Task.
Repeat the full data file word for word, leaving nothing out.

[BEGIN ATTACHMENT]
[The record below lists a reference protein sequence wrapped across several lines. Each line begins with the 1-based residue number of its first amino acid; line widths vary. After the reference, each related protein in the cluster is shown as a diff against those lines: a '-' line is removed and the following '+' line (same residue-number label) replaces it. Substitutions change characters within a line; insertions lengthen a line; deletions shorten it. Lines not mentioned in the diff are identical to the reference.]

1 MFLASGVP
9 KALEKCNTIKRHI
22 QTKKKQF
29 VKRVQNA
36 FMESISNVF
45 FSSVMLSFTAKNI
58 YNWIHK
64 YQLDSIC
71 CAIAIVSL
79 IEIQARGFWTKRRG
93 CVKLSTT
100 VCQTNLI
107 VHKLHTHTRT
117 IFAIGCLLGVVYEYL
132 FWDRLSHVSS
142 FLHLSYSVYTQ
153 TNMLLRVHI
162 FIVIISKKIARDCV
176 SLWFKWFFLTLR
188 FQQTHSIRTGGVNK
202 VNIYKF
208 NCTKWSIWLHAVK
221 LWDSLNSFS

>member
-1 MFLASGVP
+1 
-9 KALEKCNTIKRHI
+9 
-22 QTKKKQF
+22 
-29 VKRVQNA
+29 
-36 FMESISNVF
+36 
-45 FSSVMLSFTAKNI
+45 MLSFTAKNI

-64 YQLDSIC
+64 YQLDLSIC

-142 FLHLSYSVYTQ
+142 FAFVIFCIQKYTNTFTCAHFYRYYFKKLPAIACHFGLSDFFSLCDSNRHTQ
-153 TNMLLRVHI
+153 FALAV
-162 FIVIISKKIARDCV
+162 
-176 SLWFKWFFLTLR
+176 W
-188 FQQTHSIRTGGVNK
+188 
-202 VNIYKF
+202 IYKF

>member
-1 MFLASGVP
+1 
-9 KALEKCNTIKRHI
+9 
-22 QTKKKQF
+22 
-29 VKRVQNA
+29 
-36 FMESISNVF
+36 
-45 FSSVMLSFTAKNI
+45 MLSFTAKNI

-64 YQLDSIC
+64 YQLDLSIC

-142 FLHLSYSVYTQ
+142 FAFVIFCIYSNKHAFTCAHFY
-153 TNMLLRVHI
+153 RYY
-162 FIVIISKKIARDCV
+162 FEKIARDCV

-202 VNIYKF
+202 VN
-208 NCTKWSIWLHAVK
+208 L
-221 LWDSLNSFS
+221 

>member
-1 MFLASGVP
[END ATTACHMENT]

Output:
[The record below lists a reference protein sequence wrapped across several lines. Each line begins with the 1-based residue number of its first amino acid; line widths vary. After the reference, each related protein in the cluster is shown as a diff against those lines: a '-' line is removed and the following '+' line (same residue-number label) replaces it. Substitutions change characters within a line; insertions lengthen a line; deletions shorten it. Lines not mentioned in the diff are identical to the reference.]

1 MFLASGVP
9 KALEKCNTIKRHI
22 QTKKKQF
29 VKRVQNA
36 FMESISNVF
45 FSSVMLSFTAKNI
58 YNWIHK
64 YQLDSIC
71 CAIAIVSL
79 IEIQARGFWTKRRG
93 CVKLSTT
100 VCQTNLI
107 VHKLHTHTRT
117 IFAIGCLLGVVYEYL
132 FWDRLSHVSS
142 FLHLSYSVYTQ
153 TNMLLRVHI
162 FIVIISKKIARDCV
176 SLWFKWFFLTLR
188 FQQTHSIRTGGVNK
202 VNIYKF
208 NCTKWSIWLHAVK
221 LWDSLNSFS

>member
-1 MFLASGVP
+1 
-9 KALEKCNTIKRHI
+9 
-22 QTKKKQF
+22 
-29 VKRVQNA
+29 
-36 FMESISNVF
+36 
-45 FSSVMLSFTAKNI
+45 MLSFTAKNI

-64 YQLDSIC
+64 YQLDLSIC

-142 FLHLSYSVYTQ
+142 FAFVIFCIQKYTNTFTCAHFYRYYFKKLPAIACHFGLSDFFSLCDSNRHTQ
-153 TNMLLRVHI
+153 FALAV
-162 FIVIISKKIARDCV
+162 
-176 SLWFKWFFLTLR
+176 W
-188 FQQTHSIRTGGVNK
+188 
-202 VNIYKF
+202 IYKF

>member
-1 MFLASGVP
+1 
-9 KALEKCNTIKRHI
+9 
-22 QTKKKQF
+22 
-29 VKRVQNA
+29 
-36 FMESISNVF
+36 
-45 FSSVMLSFTAKNI
+45 MLSFTAKNI

-64 YQLDSIC
+64 YQLDLSIC

-142 FLHLSYSVYTQ
+142 FAFVIFCIYSNKHAFTCAHFY
-153 TNMLLRVHI
+153 RYY
-162 FIVIISKKIARDCV
+162 FEKIARDCV

-202 VNIYKF
+202 VN
-208 NCTKWSIWLHAVK
+208 L
-221 LWDSLNSFS
+221 

>member
-1 MFLASGVP